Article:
Subscriptions in travel: Winning over loyalty?

What’s your favorite streaming service for watching the shows you love? The availability to access our preferred service when and where we want is one of the greatest feelings of comfort. We can all resonate with this, whether it’s about streaming services or our neighborhood’s sports club.

Subscriptions: they stand for our habits and preferences for which we are willing to pay a certain amount per month or per year. Are subscription services indeed popular and more rewarding compared to free loyalty programs? What about a subscription for travel - does this resonate with travelers already and what examples do we see?

Let’s go on this trip to find out.


The subscription economy landscape 

The demand for subscription services exists across all age groups, but the younger consumers among us who have grown up with and have become used to subscription services sign up more readily. This only makes more sense when knowing that Netflix was founded in 1997, Amazon Prime in 2005, and Spotify in 2006.

As for where in the world subscriptions have become more requested, according to a survey, U.S. consumers lead the way, with an average of five retail subscription services per household. As reported by consulting agency Kantar, 85% of U.S. households now have at least one video subscription service. Other countries with active participation in subscription services include Canada, Germany, the U.K., and Austria. [1]

Compared to 2021, the global subscription e-commerce market is forecast by The Business Research Company to grow upwards of 64% by the end of this year. Besides convenience, the reduced reliance on store visits, lowered costs of traveling to stores, the absence of crowds, and a satisfying customer experience also contributed to this growth. [1]


Subscription and loyalty programs

Signing up for a subscription service is making us loyal to a brand. But why pay for something when you can also access a loyalty program for free?

Let’s have a look at both program types in more detail.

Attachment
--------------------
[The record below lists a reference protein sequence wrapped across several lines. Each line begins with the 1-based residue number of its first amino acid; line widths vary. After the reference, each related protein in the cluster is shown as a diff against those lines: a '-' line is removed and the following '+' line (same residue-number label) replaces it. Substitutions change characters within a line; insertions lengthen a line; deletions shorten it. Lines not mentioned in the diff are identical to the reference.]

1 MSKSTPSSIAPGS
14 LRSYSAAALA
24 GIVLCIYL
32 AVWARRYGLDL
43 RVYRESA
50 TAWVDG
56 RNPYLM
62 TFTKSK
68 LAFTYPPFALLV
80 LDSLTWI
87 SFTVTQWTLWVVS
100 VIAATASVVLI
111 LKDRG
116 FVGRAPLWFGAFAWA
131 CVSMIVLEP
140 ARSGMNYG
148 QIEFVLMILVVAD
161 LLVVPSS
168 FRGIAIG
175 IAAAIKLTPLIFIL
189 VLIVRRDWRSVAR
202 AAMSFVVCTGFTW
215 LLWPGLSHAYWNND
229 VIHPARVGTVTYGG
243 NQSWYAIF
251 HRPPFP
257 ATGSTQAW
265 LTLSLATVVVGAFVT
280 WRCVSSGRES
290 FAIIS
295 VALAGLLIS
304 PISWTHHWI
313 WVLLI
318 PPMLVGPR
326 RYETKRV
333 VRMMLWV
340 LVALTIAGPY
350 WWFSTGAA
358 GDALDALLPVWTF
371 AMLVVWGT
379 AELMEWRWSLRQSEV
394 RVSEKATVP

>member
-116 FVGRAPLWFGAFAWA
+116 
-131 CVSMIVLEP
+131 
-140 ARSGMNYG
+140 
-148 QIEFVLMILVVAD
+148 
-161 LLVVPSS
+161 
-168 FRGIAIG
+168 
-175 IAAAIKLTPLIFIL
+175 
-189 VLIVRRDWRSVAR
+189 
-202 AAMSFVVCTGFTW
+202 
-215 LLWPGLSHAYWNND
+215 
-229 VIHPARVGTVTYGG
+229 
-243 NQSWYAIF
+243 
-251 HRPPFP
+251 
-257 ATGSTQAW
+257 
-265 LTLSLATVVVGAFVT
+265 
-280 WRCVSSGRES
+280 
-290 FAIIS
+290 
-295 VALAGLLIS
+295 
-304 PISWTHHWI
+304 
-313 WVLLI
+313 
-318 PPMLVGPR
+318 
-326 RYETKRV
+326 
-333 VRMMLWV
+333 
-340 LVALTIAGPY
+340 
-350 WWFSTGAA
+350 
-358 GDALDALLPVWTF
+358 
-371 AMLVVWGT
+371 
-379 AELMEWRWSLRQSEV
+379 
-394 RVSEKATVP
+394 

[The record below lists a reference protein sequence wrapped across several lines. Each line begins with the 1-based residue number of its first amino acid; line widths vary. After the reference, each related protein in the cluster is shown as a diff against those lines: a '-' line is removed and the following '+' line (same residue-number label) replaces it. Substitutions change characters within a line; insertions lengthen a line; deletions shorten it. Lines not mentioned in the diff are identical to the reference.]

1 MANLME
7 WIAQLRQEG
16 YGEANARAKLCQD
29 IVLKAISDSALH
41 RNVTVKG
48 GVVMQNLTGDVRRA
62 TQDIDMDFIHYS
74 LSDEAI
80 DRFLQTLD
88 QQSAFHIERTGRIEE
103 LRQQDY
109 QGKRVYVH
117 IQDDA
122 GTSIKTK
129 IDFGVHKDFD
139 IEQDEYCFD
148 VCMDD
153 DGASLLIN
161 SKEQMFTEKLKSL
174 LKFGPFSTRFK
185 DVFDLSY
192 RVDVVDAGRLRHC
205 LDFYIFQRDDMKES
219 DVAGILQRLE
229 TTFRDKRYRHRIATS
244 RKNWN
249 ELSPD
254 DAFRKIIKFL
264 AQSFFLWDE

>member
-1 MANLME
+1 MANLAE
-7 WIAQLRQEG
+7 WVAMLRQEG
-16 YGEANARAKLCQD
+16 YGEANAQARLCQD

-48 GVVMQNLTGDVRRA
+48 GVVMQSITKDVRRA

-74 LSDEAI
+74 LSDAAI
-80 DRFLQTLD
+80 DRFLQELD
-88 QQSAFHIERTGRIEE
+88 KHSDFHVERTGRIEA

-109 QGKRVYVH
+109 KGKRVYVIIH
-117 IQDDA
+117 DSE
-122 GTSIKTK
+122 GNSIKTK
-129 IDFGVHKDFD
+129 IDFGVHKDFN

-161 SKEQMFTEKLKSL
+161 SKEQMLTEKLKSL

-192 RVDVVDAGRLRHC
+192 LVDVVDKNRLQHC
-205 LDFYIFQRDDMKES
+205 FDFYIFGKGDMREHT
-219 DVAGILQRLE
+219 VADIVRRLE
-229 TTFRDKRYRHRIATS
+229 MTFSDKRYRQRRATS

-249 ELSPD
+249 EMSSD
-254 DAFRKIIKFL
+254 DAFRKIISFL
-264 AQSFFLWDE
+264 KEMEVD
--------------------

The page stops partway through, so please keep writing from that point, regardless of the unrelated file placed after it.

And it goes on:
Subscription and loyalty programs have one important element in common. Both are some of the most effective marketing strategies used by brands to reward and retain customers. And customer retention has indeed become crucial for brands in recent years, in a world of increased competition and skyrocketing customer acquisition costs.

That said, there is a distinct difference in the approach of the two.

Put simply, loyalty programs require us to earn rewards based on our interactions with the brand. The simplest example of a loyalty program is the model of “buy 9, get the 10th free”. In a more modern loyalty program, we may earn points for every dollar or euro we spend at a store, as well as through other less traditional actions, such as referring friends or leaving reviews. These points can be redeemed for benefits, such as free products, access to unique experiences, rewards from partner brands, and more.

Subscription programs, on the other hand, give us immediate access to perks and rewards. They are designed to make our experience with the brand more convenient, enjoyable, and valuable. Benefits may include some of the same rewards we mentioned above, such as free or discounted shipping, access to exclusive deals and events, personalized recommendations, and other perks.


Exclusive benefits of subscription programs

Back to the popularity of subscription services. The willingness to sign up and pay for immediate access to a brand’s perks and rewards from the start shows customer commitment, to begin with.

And the commitment continues too: Apparently, subscription programs create a sense of customer affinity and commitment. Recent trends have shown that once we have monetarily committed to a brand, we’re significantly more likely to return to that brand more often. A McKinsey survey on loyalty programs found in fact that members of paid programs are 60% more likely to spend more on the brand after subscribing, while free loyalty programs only increase that likelihood by 30%. [2]

Then there’s also the exclusivity factor that makes subscription programs attractive. The brand can offer us exclusive benefits and rewards that differentiate it from its competitors. These benefits are not available to non-members, which can create a boost in demand from others outside the program.

As for the advantages for the brands: Unlike loyalty programs, which may not generate any revenue directly, subscription programs allow the brand to collect a fee from the subscribers and in advance. This – as a steady revenue stream – can help the brand offset the cost of providing rewards and benefits to members, as well as fund other marketing and business activities. Furthermore, the advance payment provides the brand with a favorable cash flow dynamic.

With most customers showing commitment to subscription services, is there an interest to subscribe to travel too?


Travel subscription interest on the rise

It appears that many are responding with a ”yes“ to that question. An eDreams ODIGEO and OnePoll survey of more than 10,000 shoppers in eight markets in North America and Europe indicated that among subscription sectors, travel is the most likely to see subscription growth from both existing and new members over the next months.